My first visit to a foot massage was in an effort to find the estranged girlfriend of the former mayor of San Gabriel Albert Huang. He was arrested when they got in a late-night fight on Valley Boulevard that included his girlfriend tossing soup dumplings at him. In news reports that followed it was revealed that she owned that the girlfriend, Chen Lu, owned a San Gabriel spa, and that she might have slipped through the regulation that was passed in 2009 putting a moratorium on new spas.  At Senses Spa, I found a relatively upscale massage parlor with electric heating blankets and a full-body massage permit. But only two customers were visible on a Saturday afternoon. “Business wasn’t very good to start with,” a middle-aged masseuse told me in Mandarin, “and it has gone down since the scandal.”

When I recently returned to find out how the economic downturn and increased regulations were affecting workers, I learned a hard job that has become much harder. On a Friday afternoon, I started at a foot massage parlor that appeared to actually be doing well. A handful of customers were receiving full-body massage at Sole So Good Massage Spa. It has an elegantly decorated interior design with light jazz music playing in the background. The masseuses and masseurs wearing identical white T-shirts talked quietly among themselves while massaging their customers. Sole So Good is a more upscale salon, and charges $20 rather than the standard $15, and some generous customers would give $20-30 tips. But Even Sole So Good has been struck by the economic slump. Sole So Good’s owner said that their business has gone down by 60% since 2008.

Workers also say it is not easy. “This is a tiresome job,” said Kevin, a middle-aged masseur told me while massaging my feet. He has a family and a 20-year-old son still in China. “Without English skills, my family will have to do the same kind of job after they come over.”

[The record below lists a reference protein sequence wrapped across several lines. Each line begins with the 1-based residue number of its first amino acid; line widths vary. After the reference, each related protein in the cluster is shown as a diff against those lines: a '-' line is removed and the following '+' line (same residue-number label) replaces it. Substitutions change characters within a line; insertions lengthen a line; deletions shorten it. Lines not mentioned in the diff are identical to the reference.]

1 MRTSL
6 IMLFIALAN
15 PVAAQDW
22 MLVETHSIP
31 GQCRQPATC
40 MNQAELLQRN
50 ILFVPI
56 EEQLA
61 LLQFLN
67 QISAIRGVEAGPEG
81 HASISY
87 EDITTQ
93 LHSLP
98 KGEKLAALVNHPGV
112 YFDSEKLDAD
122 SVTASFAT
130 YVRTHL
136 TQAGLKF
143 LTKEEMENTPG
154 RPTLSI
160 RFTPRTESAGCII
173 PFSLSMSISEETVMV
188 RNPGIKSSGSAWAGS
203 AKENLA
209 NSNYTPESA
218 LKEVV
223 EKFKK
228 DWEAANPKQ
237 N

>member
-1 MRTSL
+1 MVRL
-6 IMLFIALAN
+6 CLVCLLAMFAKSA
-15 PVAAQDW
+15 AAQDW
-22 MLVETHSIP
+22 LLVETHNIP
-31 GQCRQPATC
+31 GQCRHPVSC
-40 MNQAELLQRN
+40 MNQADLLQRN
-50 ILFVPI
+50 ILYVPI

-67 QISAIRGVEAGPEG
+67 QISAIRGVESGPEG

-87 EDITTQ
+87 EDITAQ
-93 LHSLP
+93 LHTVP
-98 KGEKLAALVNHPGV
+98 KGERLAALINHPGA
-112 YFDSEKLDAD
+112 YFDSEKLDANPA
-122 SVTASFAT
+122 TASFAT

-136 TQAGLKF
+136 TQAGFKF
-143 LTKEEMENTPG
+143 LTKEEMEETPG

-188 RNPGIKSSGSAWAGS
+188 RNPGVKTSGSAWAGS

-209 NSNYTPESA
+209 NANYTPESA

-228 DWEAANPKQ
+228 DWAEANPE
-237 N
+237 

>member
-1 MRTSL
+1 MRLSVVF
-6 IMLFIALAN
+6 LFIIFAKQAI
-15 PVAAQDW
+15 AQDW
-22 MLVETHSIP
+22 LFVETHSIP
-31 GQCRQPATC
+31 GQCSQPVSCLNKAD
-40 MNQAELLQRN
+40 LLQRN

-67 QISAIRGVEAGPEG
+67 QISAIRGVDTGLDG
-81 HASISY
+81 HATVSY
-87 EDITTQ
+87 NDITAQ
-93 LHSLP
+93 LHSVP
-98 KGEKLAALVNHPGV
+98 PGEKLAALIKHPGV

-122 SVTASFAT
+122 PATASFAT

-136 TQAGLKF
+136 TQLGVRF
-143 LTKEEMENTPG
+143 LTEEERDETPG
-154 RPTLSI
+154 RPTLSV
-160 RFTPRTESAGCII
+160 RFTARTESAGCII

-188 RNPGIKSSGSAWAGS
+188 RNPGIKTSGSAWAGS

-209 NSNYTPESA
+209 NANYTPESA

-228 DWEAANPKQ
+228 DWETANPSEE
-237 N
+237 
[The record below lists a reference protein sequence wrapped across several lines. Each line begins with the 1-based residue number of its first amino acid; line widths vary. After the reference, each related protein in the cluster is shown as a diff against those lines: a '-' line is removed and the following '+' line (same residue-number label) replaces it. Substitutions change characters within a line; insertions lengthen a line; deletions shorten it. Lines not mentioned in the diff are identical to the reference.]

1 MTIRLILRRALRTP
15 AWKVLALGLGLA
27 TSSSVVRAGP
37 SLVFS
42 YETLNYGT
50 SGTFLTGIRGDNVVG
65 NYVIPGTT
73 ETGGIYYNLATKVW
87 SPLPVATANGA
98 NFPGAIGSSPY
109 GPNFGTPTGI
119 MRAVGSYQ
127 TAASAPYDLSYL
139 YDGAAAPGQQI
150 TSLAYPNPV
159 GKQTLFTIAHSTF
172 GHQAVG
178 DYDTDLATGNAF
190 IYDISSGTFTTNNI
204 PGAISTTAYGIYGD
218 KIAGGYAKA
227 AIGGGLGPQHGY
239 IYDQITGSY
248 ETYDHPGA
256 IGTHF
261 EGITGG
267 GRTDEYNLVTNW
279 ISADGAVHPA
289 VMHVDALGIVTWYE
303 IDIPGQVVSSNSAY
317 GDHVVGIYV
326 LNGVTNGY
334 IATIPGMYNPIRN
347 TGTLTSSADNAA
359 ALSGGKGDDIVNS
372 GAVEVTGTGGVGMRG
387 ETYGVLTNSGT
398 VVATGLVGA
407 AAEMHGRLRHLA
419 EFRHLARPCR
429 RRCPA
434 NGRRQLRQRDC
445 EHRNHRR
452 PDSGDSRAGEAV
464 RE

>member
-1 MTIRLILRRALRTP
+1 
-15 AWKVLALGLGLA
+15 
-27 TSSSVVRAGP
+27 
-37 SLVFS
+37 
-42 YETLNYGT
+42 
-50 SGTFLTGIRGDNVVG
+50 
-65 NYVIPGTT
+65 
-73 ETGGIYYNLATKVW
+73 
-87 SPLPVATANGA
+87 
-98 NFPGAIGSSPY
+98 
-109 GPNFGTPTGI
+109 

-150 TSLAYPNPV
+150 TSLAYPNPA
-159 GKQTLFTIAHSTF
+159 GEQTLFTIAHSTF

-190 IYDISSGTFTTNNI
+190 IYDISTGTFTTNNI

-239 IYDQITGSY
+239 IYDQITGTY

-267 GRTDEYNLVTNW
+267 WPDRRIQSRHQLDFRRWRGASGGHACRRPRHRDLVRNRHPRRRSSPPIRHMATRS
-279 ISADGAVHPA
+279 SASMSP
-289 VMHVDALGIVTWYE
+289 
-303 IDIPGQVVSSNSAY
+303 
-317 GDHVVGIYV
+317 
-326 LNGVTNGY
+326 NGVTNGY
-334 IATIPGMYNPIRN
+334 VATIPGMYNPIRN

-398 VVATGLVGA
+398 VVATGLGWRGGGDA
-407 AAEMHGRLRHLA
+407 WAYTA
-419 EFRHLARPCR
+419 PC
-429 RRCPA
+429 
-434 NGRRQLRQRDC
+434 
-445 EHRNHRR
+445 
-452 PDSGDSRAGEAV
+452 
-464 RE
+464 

The foot masseuses that he knows are predominantly Chinese immigrants in their 40s and 50s who came to the United States in search for a better life, Kevin told me. “We choose the job because it doesn’t require many skills and is less physically demanding than working at a restaurant,” he said. Working 12 hours a day, six days a week, Kevin said he earns only $7 to $9 plus tips per customer, totaling about $2000-$3000 a month.

The job is also physically demanding, and many of the workers are women. When I left Sole So Good, I went to SF Beauty on Valley Blvd. A masseuse held out her gnarled hand, which after five years of massaging, has severely inflamed arthritis. “They hurt so much that sometimes it’s hard to sleep,” she said, looking at her deformed finger joints.

Without English skills, the Chinese massage workers often live a life disconnected from the mainstream society, and their contacts are limited to the small community where they work and live. “When we first come here, we talk heroically, the second year we talk less, the third year we talk to ourselves,” she said with a bitter smile on her face. “We came for the kids, but now my daughter says I’m unenlightened and tells me to go back to farm.”